We ask some of our alumni to remember what it was like to play with the EUYO (or its forerunner, the European Community Youth Orchestra). Below we hear from Emily Beynon - click on the names in the left hand column to read more profiles.


Emily Beynon (UK) was a member of the EUYO from 1988 until 1992 and is currently the Principal Flautist of the Royal Concertgebouw Orchestra, Amsterdam. She is equally at home playing in orchestras, chamber ensembles or as a soloist and has worked with a number of composers on works written especially for her.



© Eric Richmond


When you were first selected for the orchestra, what were your initial thoughts about joining the other European musicians and playing under some of the world’s most celebrated conductors?

I was totally shocked and somewhat terrified to be honest! But it was such an exciting opportunity to work with these top musicians and celebrated conductors. Gurrelieder with Abbado - what a way to begin my time with ECYO (as it was then!) - totally unforgettable!!

On the 1989 Summer Tour, you played in the Concertgebouw under Maestro Haitink. Did you ever imagine that you’d return to that venue as the Principal Flautist of the Royal Concertgebouw Orchestra?

No - not in a million years!! I remember sitting next to a Dutch player in the bus on the way back to the hotel and having the hardest time learning how to pronounce Concertgebouw. The concert was actually on my birthday, so an amazing bonus that day was having Happy Birthday played by the entire orchestra at the rehearsal... conducted by Haitink himself! I will never forget the amazingly long applause and ovation Haitink received when he came down those stairs (I think it was the first time that he'd returned to the hall since leaving the Concertgebouw orchestra). Since then, I've been privileged to work with him many, many times and the man is a magician.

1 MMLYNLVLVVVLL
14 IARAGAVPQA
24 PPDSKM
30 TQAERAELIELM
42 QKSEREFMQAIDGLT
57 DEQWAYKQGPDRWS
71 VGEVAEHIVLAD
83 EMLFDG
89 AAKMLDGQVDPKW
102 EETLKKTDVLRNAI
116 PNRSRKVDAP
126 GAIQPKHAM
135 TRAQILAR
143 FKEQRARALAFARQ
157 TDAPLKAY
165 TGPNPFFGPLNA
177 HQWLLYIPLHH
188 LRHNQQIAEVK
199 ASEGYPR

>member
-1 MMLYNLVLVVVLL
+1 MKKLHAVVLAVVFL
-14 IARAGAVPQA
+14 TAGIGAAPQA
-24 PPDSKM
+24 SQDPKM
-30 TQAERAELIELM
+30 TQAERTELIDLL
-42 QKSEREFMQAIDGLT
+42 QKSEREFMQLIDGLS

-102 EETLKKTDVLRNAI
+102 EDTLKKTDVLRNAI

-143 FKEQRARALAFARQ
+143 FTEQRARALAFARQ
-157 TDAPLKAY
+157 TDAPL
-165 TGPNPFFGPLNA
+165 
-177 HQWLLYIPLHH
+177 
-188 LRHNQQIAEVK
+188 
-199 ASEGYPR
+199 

Throughout your career you have lived and worked in a variety of countries. Do you feel the EUYO helped to prepare you for life as an international musician?

Very much so!  

You’ve had a number of pieces written especially for you by some of today’s most renowned composers. When performing these works do you approach them in a different way to an established piece of flute repertoire?

I always try and 'get inside the head' of the composer whether it be Mozart, Bach, Beamish or Woolrich. What is a such huge advantage with playing music by living composers is that you can actually speak to them and ask questions!

Finally, what were your most memorable moments of your time spent with the EUYO?

Oh, there are simply too many to name - I just felt so lucky and privileged to have spent 4 years in this GREAT orchestra. The people, the music, the conductors & soloists and the travel - very, VERY happy times!!